I agree with the hon. Gentleman; not for nothing is the UK labelled the drug-death capital of Europe. That should worry us across the UK.
The second theme that emerged from the reports is the real worry about the future of services after 2020 if the ring-fenced public health grant for local authorities ends and funding moves to general local authority funding. A report by the Select Committee on Health and Social Care showed that public health budgets have been cut every year since 2013, with alcohol and drug treatment services facing the biggest cuts. Councils have reduced spending on adult drug misuse by an average of 27% since 2015-16, and almost one in five local authorities have cut budgets by 50% or more since then.
The highest cuts have been disproportionately concentrated in areas with high rates of drug-related deaths, according to the Camurus report. More than half of the directors of public health surveyed believe that the removal of ring-fenced public health grants will result in further cuts. Service providers are struggling to maintain their current offer, and have even less capacity to make additional outreach efforts that are needed, such as offering proactive early prevention measures or engaging under-represented groups and communities who come less into contact with available services.
“I walk into many drug services around the country and it’s chaos. They’re being asked to do so much with so little resource. I’m not sure how many of them can even feasibly have it on their priority list to discuss hepatitis C with clients.”
Hepatitis C is a very harmful condition but it can be prevented and cured if we have the resources to do so.
This is another story of austerity hitting the services that are most needed by the most vulnerable in society, but—this is the third theme that emerges from the sector responses—it is also a story of false economies. Spending on the recovery and reintegration of people who struggle with drug and alcohol dependency is one of the smartest spend-to-save investments that a Government can make. Strong evidence suggests that properly funded drug treatment services help to drive reductions in drug deaths, crime, and rates of blood- borne viruses. Research that the Government themselves commissioned concluded that drug treatment can “substantially reduce” the social costs associated with drug misuse and dependence, with an estimated cost-benefit ratio of 2.5:1. Depending on the breadth of the definition of “social costs”, that ratio could be calculated far more favourably and take into account factors such as lower crime, fewer health problems, less benefit dependency, lower social services spending and so on. Public Health England estimates that for every £1 invested in drug treatment services, there is a £4 social return.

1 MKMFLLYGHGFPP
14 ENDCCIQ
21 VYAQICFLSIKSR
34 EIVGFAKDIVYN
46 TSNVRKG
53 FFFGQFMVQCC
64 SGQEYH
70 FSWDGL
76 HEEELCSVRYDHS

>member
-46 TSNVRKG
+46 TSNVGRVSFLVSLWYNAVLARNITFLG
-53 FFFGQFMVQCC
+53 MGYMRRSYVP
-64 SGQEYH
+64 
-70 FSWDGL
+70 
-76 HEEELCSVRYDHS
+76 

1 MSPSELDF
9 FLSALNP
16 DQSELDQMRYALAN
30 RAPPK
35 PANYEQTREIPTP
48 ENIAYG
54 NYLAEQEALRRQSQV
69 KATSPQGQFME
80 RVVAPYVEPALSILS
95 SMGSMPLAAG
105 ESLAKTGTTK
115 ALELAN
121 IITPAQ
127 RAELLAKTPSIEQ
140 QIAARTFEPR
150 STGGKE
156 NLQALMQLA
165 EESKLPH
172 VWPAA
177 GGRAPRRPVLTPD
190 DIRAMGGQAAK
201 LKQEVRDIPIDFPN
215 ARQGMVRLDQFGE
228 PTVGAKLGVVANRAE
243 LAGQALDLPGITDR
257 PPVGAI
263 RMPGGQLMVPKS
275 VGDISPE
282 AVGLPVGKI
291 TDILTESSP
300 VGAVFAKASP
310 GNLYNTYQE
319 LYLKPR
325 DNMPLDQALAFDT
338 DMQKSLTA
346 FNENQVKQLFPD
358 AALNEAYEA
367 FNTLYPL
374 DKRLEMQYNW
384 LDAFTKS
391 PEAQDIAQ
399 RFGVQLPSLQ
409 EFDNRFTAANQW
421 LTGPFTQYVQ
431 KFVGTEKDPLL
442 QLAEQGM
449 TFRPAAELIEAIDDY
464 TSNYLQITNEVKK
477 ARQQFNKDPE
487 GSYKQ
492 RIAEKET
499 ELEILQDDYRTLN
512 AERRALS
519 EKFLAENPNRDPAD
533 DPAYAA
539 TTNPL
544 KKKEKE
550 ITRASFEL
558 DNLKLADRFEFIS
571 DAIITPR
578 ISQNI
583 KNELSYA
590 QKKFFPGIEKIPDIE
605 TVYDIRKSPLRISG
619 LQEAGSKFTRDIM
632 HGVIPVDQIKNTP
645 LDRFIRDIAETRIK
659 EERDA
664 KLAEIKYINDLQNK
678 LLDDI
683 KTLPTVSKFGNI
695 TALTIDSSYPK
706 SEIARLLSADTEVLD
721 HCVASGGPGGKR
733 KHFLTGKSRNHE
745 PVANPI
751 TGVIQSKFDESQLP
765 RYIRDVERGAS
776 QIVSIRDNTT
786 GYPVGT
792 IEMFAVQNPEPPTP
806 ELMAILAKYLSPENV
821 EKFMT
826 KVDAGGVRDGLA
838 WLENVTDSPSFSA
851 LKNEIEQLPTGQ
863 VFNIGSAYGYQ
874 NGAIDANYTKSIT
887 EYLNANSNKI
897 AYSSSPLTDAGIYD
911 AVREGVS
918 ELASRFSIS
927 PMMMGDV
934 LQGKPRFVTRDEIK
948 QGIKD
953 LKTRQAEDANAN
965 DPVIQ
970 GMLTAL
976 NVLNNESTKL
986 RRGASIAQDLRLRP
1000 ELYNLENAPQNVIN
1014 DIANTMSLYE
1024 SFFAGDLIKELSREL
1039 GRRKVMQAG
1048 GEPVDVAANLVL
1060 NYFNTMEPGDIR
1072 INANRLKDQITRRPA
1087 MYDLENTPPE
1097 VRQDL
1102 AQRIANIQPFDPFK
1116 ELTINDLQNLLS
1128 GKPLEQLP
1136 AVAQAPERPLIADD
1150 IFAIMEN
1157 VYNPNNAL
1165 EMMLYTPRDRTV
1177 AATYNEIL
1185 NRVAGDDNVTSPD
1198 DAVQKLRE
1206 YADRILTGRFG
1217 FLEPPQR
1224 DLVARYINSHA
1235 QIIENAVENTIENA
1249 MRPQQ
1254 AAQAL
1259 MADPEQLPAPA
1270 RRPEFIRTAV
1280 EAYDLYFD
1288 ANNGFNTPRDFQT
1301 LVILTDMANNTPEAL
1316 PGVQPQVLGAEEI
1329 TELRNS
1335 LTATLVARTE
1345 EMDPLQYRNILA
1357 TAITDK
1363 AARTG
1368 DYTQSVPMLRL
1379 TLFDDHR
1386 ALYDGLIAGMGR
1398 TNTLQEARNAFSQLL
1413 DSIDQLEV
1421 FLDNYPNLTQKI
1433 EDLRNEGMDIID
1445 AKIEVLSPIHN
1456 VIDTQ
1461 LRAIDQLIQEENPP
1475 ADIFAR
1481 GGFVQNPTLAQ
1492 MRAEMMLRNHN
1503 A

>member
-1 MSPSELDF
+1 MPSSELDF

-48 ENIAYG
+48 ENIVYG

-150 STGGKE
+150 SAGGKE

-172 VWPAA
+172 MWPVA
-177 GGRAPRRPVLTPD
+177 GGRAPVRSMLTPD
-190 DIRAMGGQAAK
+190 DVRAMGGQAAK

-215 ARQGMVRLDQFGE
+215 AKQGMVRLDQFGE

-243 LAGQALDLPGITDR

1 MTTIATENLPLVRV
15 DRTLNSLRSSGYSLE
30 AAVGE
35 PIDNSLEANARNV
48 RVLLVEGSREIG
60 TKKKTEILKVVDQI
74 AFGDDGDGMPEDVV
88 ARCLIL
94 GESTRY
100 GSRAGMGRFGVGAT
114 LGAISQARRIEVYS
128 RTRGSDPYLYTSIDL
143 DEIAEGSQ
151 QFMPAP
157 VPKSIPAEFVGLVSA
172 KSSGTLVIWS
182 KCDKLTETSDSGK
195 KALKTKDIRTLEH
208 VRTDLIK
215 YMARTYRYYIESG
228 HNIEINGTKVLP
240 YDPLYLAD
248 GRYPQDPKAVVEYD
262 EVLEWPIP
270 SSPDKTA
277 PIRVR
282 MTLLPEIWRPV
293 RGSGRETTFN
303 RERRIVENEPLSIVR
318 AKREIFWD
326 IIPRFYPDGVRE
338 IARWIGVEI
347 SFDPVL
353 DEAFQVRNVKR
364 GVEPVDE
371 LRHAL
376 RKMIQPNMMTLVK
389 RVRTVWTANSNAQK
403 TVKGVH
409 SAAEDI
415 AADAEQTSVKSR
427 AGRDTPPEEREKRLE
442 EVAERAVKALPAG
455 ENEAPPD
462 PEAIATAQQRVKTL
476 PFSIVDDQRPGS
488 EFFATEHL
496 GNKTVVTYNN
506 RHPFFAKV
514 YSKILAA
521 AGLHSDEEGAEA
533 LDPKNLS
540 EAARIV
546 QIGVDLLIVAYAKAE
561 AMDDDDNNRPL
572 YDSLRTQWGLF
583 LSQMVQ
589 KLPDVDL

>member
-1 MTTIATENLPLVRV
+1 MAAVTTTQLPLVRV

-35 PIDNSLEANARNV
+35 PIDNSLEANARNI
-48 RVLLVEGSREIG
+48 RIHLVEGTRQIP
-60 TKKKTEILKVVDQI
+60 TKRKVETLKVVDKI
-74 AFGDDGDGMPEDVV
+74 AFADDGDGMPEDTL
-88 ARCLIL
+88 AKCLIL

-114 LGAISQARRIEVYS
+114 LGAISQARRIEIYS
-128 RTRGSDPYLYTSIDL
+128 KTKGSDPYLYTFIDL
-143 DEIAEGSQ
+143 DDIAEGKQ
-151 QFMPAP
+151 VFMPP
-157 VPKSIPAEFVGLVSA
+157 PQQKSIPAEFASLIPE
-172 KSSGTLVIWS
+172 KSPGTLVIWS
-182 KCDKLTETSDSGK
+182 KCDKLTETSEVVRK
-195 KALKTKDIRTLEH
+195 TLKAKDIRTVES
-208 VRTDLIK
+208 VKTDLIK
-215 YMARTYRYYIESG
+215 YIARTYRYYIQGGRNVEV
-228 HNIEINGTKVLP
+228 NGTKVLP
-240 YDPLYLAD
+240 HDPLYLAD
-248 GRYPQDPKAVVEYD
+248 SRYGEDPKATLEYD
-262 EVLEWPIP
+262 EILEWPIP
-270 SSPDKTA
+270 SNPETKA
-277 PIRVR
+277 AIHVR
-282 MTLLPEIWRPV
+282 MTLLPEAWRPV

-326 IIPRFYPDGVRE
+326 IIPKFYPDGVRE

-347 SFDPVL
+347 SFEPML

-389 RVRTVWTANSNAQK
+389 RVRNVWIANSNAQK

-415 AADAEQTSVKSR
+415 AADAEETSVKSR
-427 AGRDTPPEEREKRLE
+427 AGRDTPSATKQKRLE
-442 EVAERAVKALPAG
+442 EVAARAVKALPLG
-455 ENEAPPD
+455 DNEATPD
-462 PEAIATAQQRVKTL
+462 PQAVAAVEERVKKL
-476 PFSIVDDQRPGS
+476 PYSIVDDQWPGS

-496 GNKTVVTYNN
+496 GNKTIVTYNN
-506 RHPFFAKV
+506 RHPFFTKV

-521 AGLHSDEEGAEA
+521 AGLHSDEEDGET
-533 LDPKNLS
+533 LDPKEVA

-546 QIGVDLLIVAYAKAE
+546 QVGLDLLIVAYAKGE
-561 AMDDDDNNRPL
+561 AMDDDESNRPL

Drug treatment and harm reduction services are cost-effective and offer good value for money, so this is a classic example of funding reductions in one part of the public services leading to spending increases in another. To quote Ron Hogg, police and crime commissioner for Durham and Darlington, who in my view is one of our most progressive PCCs:
“As PCC, I have concerns regarding the future allocation of public health funding in Durham, via the Public Health Grant, and the knock-on effect for policing. I am fearful that I will face the triple whammy of a reduction in police funding, a further reduction due to changes in the funding formula, and the consequences of a decrease in public health funding. The consequences of these changes are likely to include a significant increase in crime in County Durham and Darlington.”
We know that half of acquisitive crime in the UK is directly related to drug dependency.